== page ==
To the good people at Forbes magazine who annually rank Seattle as the most miserable sports city in America, here's a message from the left corner -- please insert your rankings in a place where the sun never ventures. Then hide there yourselves.
Should the Seahawks beat the 49ers Sunday in San Francisco, giddiness is forecasted to go from tropical storm to Category 3 hurricane. Nearly simultaneous news Friday morning of the signing of football coach Chris Petersen by the University of Washington and the presumptive acquisition of free agent Robinson Cano by the Mariners made for one of the most astonishing days in the history of Seattle sports — certainly in the Non-Game Outcome division.
If you're a Seattle sports fan, you've have already been chastened by your non-sports friends to calm down, take a deep breath and chill because nothing has been won yet. To whom you undoubtedly retorted, "You putrid pile of compost! I know that. It's about what can happen. I know what was — we always suck. These day is about what could be."
Anticipation is the lifeblood of a sports fan. Event outcomes can turn good or bad, but anticipation, when created, is what sustains from season to season, generation to generation. By their annual natures, sports teams are accorded at least modest degrees of optimism by some fans every year.
And as longtime fans know, there is historically no place more anticipation-free in sports than Seattle, where championships come along as frequently as ice ages. The arrivals of major talents such as Petersen and Cano signal that moribund franchises — the Huskies have not been to the Rose Bowl since 2001, the same year the Mariners last made the playoffs — understand clearly that moves must be busted.
The timing is, of course, coincidental. But there is a connection between the moves: TV revenue. Boxcars of it.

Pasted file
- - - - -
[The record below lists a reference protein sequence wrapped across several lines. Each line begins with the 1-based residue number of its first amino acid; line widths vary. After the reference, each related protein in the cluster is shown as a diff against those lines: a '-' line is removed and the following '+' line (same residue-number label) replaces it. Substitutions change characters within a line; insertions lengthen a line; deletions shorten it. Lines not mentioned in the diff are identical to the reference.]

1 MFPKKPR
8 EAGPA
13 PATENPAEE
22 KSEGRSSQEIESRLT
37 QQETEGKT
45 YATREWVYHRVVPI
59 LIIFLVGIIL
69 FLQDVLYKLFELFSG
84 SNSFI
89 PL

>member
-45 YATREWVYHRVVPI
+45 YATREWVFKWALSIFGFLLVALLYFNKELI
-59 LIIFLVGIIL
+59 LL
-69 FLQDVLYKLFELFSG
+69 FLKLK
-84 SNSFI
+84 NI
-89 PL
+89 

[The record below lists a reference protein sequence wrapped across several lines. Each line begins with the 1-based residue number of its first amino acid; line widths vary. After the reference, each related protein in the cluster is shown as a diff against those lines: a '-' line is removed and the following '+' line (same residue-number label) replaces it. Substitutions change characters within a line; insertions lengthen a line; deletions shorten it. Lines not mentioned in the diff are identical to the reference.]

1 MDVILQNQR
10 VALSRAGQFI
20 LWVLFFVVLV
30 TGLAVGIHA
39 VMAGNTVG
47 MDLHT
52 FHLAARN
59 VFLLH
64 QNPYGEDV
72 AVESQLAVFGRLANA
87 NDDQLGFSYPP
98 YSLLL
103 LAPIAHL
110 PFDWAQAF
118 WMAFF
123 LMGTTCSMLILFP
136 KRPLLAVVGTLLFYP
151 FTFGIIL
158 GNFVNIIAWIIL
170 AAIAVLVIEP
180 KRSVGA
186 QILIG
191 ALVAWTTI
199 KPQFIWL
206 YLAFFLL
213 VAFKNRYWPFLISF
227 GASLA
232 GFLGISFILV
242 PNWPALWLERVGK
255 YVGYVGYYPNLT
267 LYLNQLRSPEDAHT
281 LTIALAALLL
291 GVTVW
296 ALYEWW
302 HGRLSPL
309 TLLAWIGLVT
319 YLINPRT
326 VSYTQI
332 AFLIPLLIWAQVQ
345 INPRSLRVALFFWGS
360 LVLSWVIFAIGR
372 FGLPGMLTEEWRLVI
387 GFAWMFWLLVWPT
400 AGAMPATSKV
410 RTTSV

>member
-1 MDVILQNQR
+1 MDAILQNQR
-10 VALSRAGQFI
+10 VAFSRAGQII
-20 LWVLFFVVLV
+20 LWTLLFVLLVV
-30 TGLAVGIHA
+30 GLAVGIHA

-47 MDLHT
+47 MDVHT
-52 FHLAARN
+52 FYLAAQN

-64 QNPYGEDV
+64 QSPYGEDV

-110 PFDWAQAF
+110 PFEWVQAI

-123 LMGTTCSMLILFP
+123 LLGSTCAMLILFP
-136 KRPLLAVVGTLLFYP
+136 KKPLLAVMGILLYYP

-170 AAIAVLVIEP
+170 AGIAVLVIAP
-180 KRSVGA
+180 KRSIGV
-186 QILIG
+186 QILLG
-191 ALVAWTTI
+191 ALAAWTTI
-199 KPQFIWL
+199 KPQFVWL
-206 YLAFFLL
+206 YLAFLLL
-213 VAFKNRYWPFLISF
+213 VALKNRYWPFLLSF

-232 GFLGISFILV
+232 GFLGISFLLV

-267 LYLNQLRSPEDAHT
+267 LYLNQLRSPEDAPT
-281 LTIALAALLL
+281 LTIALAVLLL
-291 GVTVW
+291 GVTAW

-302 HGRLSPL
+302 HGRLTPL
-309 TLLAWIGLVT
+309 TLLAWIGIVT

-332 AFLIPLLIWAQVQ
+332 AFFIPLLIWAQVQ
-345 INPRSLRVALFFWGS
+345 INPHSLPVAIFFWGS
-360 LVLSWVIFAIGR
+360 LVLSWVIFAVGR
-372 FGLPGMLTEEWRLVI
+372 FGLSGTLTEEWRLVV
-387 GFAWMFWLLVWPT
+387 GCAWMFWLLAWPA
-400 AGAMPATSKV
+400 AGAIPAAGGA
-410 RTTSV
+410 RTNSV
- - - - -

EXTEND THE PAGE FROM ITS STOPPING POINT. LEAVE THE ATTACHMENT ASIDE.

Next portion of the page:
Since the 2012 advent of the Pac-12 Networks, the demon spawn of the marriage among ESPN, Fox Sports and revenue-starved colleges, each conference school is guaranteed at least $23 million annually, which is a decent upgrade from the $4 milllion to $10 million the various schools pulled down before they conspired to become their own broadcast outlet.
On top of the TV money, the athletics department is now pulling much greater cash from the gate at renovated Husky Stadium. So, Petersen, make sure to tip your purple cap on game days to the students, who were forced to give up their seats on the 50-yard line and accept the end zone to help pay you.
With the Mariners, the same TV asset prevails. In April, the Mariners purchased from DirecTV the majority interest in Root Sports, the marketplace's lone regional sports network. The deal put a near-monopoly media operation in the hands of the monopoly MLB operator in a five-state region, plus western Canada.
The Mariners and Root steadfastly refuse to disclose the value of the 17-year deal, but Forbes put the total sum at $2 billion. Even if it is half that, the Mariners will generate more than enough money to cover Cano's reported 10-year, $240 million deal, the third-largest contract in baseball history.